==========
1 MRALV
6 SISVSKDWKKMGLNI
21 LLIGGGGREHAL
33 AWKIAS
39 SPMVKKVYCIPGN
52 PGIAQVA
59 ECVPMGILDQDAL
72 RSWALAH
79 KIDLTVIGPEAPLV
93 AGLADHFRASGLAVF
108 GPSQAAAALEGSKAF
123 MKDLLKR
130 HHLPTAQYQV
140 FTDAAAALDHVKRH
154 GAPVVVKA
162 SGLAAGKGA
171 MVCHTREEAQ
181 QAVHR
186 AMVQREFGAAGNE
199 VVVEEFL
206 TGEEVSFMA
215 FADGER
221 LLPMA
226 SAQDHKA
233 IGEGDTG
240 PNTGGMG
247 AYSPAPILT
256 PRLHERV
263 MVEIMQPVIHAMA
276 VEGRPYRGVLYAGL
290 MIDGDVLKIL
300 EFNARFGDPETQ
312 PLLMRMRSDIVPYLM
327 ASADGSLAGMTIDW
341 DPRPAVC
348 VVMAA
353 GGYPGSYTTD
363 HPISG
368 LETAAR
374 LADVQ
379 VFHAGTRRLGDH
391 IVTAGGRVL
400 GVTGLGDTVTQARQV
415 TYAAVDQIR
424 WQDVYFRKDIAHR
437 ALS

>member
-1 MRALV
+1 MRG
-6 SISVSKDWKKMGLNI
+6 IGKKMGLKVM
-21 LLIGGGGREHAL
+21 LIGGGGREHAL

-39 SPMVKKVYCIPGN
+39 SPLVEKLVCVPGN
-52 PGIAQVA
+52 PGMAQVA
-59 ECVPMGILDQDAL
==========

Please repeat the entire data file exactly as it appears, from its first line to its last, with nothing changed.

1 MRALV
6 SISVSKDWKKMGLNI
21 LLIGGGGREHAL
33 AWKIAS
39 SPMVKKVYCIPGN
52 PGIAQVA
59 ECVPMGILDQDAL
72 RSWALAH
79 KIDLTVIGPEAPLV
93 AGLADHFRASGLAVF
108 GPSQAAAALEGSKAF
123 MKDLLKR
130 HHLPTAQYQV
140 FTDAAAALDHVKRH
154 GAPVVVKA
162 SGLAAGKGA
171 MVCHTREEAQ
181 QAVHR
186 AMVQREFGAAGNE
199 VVVEEFL
206 TGEEVSFMA
215 FADGER
221 LLPMA
226 SAQDHKA
233 IGEGDTG
240 PNTGGMG
247 AYSPAPILT
256 PRLHERV
263 MVEIMQPVIHAMA
276 VEGRPYRGVLYAGL
290 MIDGDVLKIL
300 EFNARFGDPETQ
312 PLLMRMRSDIVPYLM
327 ASADGSLAGMTIDW
341 DPRPAVC
348 VVMAA
353 GGYPGSYTTD
363 HPISG
368 LETAAR
374 LADVQ
379 VFHAGTRRLGDH
391 IVTAGGRVL
400 GVTGLGDTVTQARQV
415 TYAAVDQIR
424 WQDVYFRKDIAHR
437 ALS

>member
-1 MRALV
+1 MRG
-6 SISVSKDWKKMGLNI
+6 IGKKMGLKVM
-21 LLIGGGGREHAL
+21 LIGGGGREHAL

-39 SPMVKKVYCIPGN
+39 SPLVEKLVCVPGN
-52 PGIAQVA
+52 PGMAQVA
-59 ECVPMGILDQDAL